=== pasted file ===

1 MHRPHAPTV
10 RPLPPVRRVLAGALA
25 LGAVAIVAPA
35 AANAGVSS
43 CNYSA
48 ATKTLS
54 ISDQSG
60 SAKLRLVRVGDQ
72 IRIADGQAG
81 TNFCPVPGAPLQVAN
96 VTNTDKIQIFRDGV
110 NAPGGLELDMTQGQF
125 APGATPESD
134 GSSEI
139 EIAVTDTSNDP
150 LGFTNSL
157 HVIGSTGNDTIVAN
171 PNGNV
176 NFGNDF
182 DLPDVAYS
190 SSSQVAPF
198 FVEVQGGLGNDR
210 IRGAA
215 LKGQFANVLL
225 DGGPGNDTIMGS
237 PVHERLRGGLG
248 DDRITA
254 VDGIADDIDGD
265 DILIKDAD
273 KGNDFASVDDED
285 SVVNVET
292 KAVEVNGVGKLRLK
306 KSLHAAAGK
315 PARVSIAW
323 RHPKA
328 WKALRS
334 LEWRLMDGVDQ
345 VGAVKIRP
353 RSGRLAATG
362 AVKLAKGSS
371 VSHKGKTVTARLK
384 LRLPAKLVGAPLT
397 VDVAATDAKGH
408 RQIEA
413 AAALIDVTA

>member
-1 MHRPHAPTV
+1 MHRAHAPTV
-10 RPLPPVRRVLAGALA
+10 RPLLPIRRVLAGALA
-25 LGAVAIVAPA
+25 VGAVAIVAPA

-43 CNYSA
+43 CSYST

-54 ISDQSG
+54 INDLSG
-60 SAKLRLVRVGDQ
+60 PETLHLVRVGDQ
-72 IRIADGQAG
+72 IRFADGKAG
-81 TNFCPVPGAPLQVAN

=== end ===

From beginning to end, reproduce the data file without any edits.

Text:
1 MHRPHAPTV
10 RPLPPVRRVLAGALA
25 LGAVAIVAPA
35 AANAGVSS
43 CNYSA
48 ATKTLS
54 ISDQSG
60 SAKLRLVRVGDQ
72 IRIADGQAG
81 TNFCPVPGAPLQVAN
96 VTNTDKIQIFRDGV
110 NAPGGLELDMTQGQF
125 APGATPESD
134 GSSEI
139 EIAVTDTSNDP
150 LGFTNSL
157 HVIGSTGNDTIVAN
171 PNGNV
176 NFGNDF
182 DLPDVAYS
190 SSSQVAPF
198 FVEVQGGLGNDR
210 IRGAA
215 LKGQFANVLL
225 DGGPGNDTIMGS
237 PVHERLRGGLG
248 DDRITA
254 VDGIADDIDGD
265 DILIKDAD
273 KGNDFASVDDED
285 SVVNVET
292 KAVEVNGVGKLRLK
306 KSLHAAAGK
315 PARVSIAW
323 RHPKA
328 WKALRS
334 LEWRLMDGVDQ
345 VGAVKIRP
353 RSGRLAATG
362 AVKLAKGSS
371 VSHKGKTVTARLK
384 LRLPAKLVGAPLT
397 VDVAATDAKGH
408 RQIEA
413 AAALIDVTA

>member
-1 MHRPHAPTV
+1 MHRAHAPTV
-10 RPLPPVRRVLAGALA
+10 RPLLPIRRVLAGALA
-25 LGAVAIVAPA
+25 VGAVAIVAPA

-43 CNYSA
+43 CSYST

-54 ISDQSG
+54 INDLSG
-60 SAKLRLVRVGDQ
+60 PETLHLVRVGDQ
-72 IRIADGQAG
+72 IRFADGKAG
-81 TNFCPVPGAPLQVAN